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      Small Bowel Capsule Endoscopy

        What is a small bowel capsule endoscopy?

        Small bowel capsule endoscopy is a technology that uses a swallowed video capsule to take photographs and examine the three portions of the small intestine (duodenum, jejunum, ileum), or the middle part of your gastrointestinal tract. For capsule endoscopy, the intestines are first cleared of residual food and bacterial debris with the use of laxatives used before a colonoscopy. A large capsule is swallowed by the patient. The capsule contains a camera, a light source, a battery, and a radio transmitter. As the capsule travels through the esophagus, stomach, and small intestine, it takes two pictures a second for 8 hours. The photographs are transmitted by the radio transmitter to a small receiver that is worn on the waist of the patient who is undergoing the capsule endoscopy. The patient is free to move about during the 8-hour exam. At the end of the procedure, the photographs are downloaded from the receiver into a computer, and the images are later reviewed. The capsule is passed by the patient into the toilet and flushed away. It does not need to be retrieved.

         

        What type of diseases can be diagnosed with capsule endoscopy?

        Capsule endoscopy can help the doctor determine the cause for recurrent or persistent symptoms such as abdominal pain, diarrhea, bleeding or anemia. Some common examples of small intestine diseases diagnosed by capsule endoscopy include:

        • Crohn’s disease of the small intestine
        • Angiodysplasias (collections of small blood vessels located just beneath the inner intestinal lining that can bleed intermittently and cause anemia)
        • Look for the source of unexplained iron deficiency or anemia
        • Check for heme positive stool and that nothing is found in the digestive tract or colon
        • Small intestinal tumors such as lymphoma and small intestinal cancer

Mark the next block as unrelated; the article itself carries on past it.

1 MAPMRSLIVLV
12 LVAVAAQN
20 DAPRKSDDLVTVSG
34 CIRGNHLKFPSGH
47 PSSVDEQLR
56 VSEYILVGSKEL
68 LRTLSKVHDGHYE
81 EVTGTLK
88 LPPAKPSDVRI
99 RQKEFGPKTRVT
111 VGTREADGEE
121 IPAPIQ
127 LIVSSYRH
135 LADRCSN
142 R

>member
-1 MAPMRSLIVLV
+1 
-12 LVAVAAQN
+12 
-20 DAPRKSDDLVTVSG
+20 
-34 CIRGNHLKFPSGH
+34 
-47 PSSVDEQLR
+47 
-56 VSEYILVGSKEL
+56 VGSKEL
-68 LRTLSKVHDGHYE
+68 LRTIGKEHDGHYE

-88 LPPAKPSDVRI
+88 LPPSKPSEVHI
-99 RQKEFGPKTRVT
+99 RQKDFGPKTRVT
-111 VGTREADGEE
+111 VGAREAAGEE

How do I prepare for capsule endoscopy?

        Day Before

        In the morning, mix and refrigerate the Colyte. After breakfast, start a clear liquid diet (broth, bouillon, clear fruit juices or soda, coffee or tea – without milk or cream). Do not drink anything that is red or purple in color. Do not drink juice with pulp, dairy or soy products.  Starting around 6-7 pm, drink 1 glass (8 ounces) of Colyte every 10 minutes until finished with half the container (2 liters). DO NOT eat, drink, chew gum or smoke after 10 pm.  You may brush your teeth.

         

        What to expect during a capsule endoscopy

        Arrive at our office dressed in loose-fitting, two-piece clothing. Do not take your regular medications. Bring them with you and you will be able to take them 2 hours after swallowing the capsule. Upon arriving at our office, you will be checked-in and asked to give your informed consent. The Sensor Array (a series of wires and electrodes similar to those used when taking an EKG) will be applied to your abdomen with adhesive pads and connected to a walkman-like Data Recorder which is worn in a belt around your waist. You will then ingest the PillCam SB capsule. After 8 hours you will return to our office to have the Sensory Array and Data Recorder removed. Removing the equipment is a fairly quick process and should take only a few minutes. The Pillcam capsule is disposable and will be excreted naturally in your bowel movement. You do not need to retrieve it.

         

        After ingesting the PillCam SB capsule

        After ingesting the PillCam SB capsule, do not eat or drink for at least 2 hours. After 4 hours you may have a light lunch and continue drinking clear liquids throughout the procedure. After the examination is completed you may return to your normal diet. Contact our office immediately if you suffer from any abdominal pain, nausea or vomiting during SB capsule endoscopy.

        After ingesting the PillCam SB capsule and until it is excreted, you should not be near any source of powerful electromagnetic fields such as one created near an MRI device or amateur (ham) radio.